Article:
When it happened, Ford said he’d told Tuttle they had to stop the leak, and the contractor would not begin work until payment was guaranteed.

“We had a moral obligation,” said Ford. “We have done the testing on the soil, but I think we might need to dig out soil.”

Crispino said the preferred method is to remove the dirt or leave the interceptor ditch open and pumped out as needed, but that could continue for a year or two.

Ford said the interceptor ditch is a temporary solution. The ditch could not contain the oil if there was a large storm during spring rains, and Warm Springs Run’s water level rose.

“Where do we go from here?” asked Ford. “We’re close to $40,000 out of pocket now. We as a county can’t afford that. The probe was done to see what’s necessary for cleanup. It’s your run. We were told the EPA doesn’t get involved until it has been cleaned up. Where do we go for reimbursement?”

“The county is at a point we cannot continue,” said Tuttle. “We told the contractor to stop and the son is continuing cleanup. The DEP said they are not responsible and cannot reimburse us. When does it stop?”

“You did the right thing,” said McLaughlin by phone.  “As far as cleanup goes, until it is completed, funds are put on hold. The state doesn’t have the means to do it. The homeowner has 90 days to notify you if they can make payment. I sent forms to Dick Myers for the Coast Guard National Pollution Fund. But you cannot complete the report forms until the project is completed.”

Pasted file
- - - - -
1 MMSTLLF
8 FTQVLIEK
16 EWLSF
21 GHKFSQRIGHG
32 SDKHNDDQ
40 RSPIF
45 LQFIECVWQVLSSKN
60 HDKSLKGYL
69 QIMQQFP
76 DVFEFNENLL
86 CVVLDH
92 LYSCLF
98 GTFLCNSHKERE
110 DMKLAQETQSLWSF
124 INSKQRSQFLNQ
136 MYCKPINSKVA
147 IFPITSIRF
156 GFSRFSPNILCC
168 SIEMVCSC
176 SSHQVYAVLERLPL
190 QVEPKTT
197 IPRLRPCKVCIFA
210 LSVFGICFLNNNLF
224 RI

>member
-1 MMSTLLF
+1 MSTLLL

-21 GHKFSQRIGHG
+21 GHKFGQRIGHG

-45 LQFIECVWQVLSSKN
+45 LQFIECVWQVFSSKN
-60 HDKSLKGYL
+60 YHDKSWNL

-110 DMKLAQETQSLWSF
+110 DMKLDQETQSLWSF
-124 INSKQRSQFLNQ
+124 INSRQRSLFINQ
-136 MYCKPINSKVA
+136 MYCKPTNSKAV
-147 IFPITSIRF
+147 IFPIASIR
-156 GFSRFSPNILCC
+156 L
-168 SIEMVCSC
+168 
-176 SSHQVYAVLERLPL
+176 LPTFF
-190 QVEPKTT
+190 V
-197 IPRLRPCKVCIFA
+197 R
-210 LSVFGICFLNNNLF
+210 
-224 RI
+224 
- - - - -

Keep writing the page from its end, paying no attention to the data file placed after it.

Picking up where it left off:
The commission doesn’t know how long cleanup of the soil will take. 

McLaughlin said, “There has to be a final bill to the owner for the services. You cannot submit until the action is done with no additional action needed at the site.”

Ford wanted assurance the county would be reimbursed. 

McLaughlin said they can complete forms to the Coast Guard National Pollution Fund for reimbursement once the cleanup is completed if the homeowner is unable to pay the final bill. He saw no reason why the county would not be reimbursed and offered to submit a letter to the Coast Guard that the county took all necessary action. Turnaround time on reimbursement could be two to three months.

Ford said he thinks the county needs to look into the existence of such oil tanks near waterways. He said, “We have an old town, and poor people living in trailers. We need to look at ways to make sure oil tanks are safe. It’s going to happen again.”

The meeting ended with the commission continuing to oversee the operation. Commissioners had planned to advertise for bids on remaining work at the site with the stipulation contractors be on an approved DEP list. But County Facilities Director Vince Cichocki said it was an emergency situation, and he was afraid the bidding process would take too long to get a new contractor before spring rains.

The commission didn’t want to risk the ditch failing to save a few thousand with another contractor, and Tuttle and Reed voted Feb. 1 to go ahead with Miller Environmental on cleanup. Bob Ford was not present at that vote.
Myers reported Feb. 26 that cleanup is nearly complete, with excavation done on removal of contaminated soil and grading.